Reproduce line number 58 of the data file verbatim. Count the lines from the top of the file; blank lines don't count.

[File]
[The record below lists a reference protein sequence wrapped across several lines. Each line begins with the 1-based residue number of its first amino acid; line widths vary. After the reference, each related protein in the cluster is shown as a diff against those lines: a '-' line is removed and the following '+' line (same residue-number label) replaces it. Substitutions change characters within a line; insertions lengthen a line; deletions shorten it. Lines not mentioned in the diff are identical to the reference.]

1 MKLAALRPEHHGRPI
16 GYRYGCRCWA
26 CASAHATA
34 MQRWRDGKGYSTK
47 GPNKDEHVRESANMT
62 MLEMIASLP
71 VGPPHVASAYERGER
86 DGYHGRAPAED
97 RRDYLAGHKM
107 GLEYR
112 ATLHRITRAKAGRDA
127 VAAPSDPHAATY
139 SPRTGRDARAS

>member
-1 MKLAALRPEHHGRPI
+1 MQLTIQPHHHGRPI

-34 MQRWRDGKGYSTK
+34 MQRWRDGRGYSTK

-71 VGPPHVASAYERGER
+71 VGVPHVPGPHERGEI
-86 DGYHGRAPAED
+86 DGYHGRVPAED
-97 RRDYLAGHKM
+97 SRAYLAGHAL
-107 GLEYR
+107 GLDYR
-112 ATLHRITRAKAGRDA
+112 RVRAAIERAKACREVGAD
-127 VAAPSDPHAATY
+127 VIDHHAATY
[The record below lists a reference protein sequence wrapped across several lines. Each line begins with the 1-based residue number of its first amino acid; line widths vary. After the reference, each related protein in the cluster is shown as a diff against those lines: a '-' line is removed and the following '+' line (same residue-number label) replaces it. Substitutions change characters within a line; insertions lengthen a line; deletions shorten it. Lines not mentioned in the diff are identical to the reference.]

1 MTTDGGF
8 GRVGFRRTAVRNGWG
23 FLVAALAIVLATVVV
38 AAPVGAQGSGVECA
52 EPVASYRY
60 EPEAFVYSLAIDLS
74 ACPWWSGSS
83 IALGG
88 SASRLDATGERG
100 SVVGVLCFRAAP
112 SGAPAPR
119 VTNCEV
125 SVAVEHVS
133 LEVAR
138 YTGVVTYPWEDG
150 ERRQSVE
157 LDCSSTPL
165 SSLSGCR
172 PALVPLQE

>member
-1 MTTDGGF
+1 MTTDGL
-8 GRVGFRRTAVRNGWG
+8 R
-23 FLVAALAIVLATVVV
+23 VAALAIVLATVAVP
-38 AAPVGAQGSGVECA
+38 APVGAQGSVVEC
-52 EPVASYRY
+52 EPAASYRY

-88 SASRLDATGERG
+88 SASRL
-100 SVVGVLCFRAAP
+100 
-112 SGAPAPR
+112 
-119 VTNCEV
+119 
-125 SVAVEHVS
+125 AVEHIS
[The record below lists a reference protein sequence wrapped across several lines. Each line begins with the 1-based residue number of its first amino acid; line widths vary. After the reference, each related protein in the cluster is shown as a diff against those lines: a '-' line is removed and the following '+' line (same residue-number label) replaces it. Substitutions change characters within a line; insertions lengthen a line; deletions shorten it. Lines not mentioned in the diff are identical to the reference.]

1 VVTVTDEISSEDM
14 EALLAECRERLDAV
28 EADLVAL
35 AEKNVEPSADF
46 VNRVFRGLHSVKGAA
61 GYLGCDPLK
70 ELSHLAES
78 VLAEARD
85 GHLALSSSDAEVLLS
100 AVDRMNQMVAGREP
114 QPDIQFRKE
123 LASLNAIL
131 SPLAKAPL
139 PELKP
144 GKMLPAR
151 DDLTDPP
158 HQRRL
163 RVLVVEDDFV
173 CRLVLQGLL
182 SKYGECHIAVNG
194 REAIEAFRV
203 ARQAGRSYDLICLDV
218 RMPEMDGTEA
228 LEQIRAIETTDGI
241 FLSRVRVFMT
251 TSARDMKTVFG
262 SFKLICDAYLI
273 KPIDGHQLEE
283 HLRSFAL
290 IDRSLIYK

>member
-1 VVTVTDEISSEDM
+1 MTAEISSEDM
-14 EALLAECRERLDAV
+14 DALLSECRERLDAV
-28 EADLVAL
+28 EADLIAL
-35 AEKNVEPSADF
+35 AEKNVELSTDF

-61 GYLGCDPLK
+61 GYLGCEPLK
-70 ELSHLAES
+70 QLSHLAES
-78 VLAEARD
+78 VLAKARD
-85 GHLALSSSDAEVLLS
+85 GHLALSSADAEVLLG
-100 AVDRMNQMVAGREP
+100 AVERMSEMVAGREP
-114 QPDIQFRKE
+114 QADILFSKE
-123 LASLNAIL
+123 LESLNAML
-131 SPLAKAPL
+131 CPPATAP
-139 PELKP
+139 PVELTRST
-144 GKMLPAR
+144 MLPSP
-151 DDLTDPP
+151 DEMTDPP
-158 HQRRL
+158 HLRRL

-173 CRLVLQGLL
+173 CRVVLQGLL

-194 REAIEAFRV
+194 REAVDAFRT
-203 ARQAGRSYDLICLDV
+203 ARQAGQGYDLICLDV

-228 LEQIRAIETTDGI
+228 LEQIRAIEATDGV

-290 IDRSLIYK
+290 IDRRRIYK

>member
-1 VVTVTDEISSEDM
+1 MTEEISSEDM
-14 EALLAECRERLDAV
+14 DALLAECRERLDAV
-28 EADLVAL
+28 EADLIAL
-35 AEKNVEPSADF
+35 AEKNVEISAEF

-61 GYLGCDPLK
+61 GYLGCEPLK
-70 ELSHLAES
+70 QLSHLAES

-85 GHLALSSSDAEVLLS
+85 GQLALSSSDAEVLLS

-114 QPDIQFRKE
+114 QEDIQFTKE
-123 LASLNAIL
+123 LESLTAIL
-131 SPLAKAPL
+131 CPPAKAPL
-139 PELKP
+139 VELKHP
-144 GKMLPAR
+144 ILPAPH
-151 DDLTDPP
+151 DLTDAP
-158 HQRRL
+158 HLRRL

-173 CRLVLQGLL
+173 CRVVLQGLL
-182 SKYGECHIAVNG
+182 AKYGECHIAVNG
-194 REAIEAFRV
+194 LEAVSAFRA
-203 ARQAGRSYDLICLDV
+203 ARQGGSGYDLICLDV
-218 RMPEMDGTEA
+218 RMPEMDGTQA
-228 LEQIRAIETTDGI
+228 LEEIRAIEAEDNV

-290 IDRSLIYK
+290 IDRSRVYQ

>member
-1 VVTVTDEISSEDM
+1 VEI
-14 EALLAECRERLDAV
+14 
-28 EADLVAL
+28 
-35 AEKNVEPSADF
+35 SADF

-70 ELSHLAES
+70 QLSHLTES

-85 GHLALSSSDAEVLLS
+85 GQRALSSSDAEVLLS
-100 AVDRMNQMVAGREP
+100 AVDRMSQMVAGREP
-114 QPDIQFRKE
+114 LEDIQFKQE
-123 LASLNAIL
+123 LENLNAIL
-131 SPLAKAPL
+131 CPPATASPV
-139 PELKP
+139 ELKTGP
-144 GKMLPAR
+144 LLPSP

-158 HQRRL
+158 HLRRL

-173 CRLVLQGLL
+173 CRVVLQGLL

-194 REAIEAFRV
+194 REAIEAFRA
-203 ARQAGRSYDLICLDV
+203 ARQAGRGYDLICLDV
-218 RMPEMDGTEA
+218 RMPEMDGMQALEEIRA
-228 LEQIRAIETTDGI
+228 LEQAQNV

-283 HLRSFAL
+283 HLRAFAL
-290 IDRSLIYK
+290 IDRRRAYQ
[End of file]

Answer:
+23 VAALAIVLATVAVP